The latest statistics that were published seem to indicate that the AstraZeneca boosters are not sustainable considering the long term implications. The plans to make the people follow a half year cycle with the vaccines was simply unrealistic, according to AstraZeneca vaccine creator.
The person behind the Oxford/AstraZeneca COVID-19 vaccine branded as Covishield in India, has suggested that plans to deliver booster doses twice a year are “not sustainable” and that any supply of the vaccine beyond the third dosage should be discontinued until more evidence of its need emerges.
Professor Sir Andrew Pollard, director of the Oxford Vaccine Group and chair of Britain’s Joint Committee on Vaccination and Immunization (JCVI), said in an interview with The Telegraph on Monday that the COVID shot implementation must be limited to “target the vulnerable” instead of giving everyone booster shots.
Furthermore, the well-known scientist stated that the omicron strain proves that draconian lockdown measures are no longer necessary, noting that “at some point, society has to open up.” He added that “[w]hen we do open, there will be a period with a bump in infections, which is why winter is probably not the best time. But that’s a decision for the policy makers, not the scientists.”
The JCVI is anticipated to assess the necessity for a fourth batch of injections, based on data from the United Kingdom’s Health Security Agency, which shows that immunity from the third dosage wears out after about ten weeks.
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Nevertheless, Pollard, the committee’s chair, emphasized that society cannot hope to totally eradicate infection, and that administering continuous booster doses is not a practical solution.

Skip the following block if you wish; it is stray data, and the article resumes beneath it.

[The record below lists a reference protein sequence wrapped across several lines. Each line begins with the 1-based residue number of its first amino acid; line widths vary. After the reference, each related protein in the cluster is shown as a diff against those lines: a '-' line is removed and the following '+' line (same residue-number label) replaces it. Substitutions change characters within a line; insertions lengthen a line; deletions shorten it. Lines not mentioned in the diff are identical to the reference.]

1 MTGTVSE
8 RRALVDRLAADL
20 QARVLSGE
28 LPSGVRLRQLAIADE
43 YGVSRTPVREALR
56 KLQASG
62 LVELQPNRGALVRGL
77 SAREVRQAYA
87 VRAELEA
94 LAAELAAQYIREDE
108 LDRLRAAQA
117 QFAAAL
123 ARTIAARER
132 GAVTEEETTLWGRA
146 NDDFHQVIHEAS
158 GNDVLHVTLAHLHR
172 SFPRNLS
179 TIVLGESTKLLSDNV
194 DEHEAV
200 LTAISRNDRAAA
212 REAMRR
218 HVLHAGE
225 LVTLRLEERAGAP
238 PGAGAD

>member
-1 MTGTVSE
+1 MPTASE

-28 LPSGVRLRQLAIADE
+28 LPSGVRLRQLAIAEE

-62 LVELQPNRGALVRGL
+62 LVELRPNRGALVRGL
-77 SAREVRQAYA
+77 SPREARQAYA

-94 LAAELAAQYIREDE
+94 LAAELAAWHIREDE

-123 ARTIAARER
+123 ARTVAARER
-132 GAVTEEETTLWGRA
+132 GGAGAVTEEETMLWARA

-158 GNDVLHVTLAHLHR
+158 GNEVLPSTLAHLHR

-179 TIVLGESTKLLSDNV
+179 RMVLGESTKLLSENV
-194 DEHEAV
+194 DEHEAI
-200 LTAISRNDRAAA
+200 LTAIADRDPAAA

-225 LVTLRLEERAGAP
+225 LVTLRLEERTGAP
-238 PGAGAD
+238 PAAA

Although being a big proponent of vaccinations and having played a vital part in the creation of AstraZeneca’s COVID vaccine, Pollard highlighted that “we can’t vaccinate the planet every four to six months. It’s not sustainable or affordable.”
“[If] your goal is to stop all infections … that is wrong,” the scientist added, emphasizing that when it comes to the virus “the worst is absolutely behind us.” He noted that “more strong evidence is needed” before following the lead of locations like Israel, which has approved the use of a fourth booster dose.
However, one of the most vaccinated nation Israel may switch to the policy of herd immunity to be achieved through mass infection as the vaccines have failed to curb the rising cases of COVID-19 Omicron variant.
Pollard is not participating in JCVI deliberations about the novel coronavirus because of his role in designing the AstraZeneca shot for COVID-19.
In the United Kingdom, the AstraZeneca vaccine is by far the most prevalent, contributing for little under half of all first and second doses given. Despite being closely trailed by Pfizer’s mRNA vaccine, which amounts for about 47% of all doses given, the AstraZeneca vaccine has garnered the majority of Yellow Card reports (adverse event reports).
The Oxford-developed vaccine has generated 240,065 reports from people who have had 850,893 unique adverse events, accounting for more than 58 percent of all COVID-related concerns in the UK.
Worries were expressed in March concerning the risk of serious blood clots developing after receiving the AstraZeneca shot, such as deep vein thrombosis (DVT) and thrombocytopenia (low platelet counts). The issue was so serious at the time that nine nations briefly withdrew their backing for the shot.
Earlier, German scientists found the exact 2 step process how the COVID-19 vaccine causes blood clots in recipients. They describe a series of events that has to happen in the body before the vaccines create these large clots.
German scientists have found out how the broken parts of Johnson & Johnson and AstraZeneca COVID-19 vaccines branded as Covishield in India mutate to trigger blood clots in recipients.
The US CDC and FDA lifted their recommended pause on use of Johnson & Johnson’s coronavirus vaccine with a condition that it will now include a safety label warning that its vaccine comes with blood clot risks.
COVID vaccines are “irreversible and potentially permanently damaging,” says Dr. Robert Malone, who explains why 16,000 physicians and medical scientists around the world signed a declaration publicly declaring healthy children should not be vaccinated for COVID-19.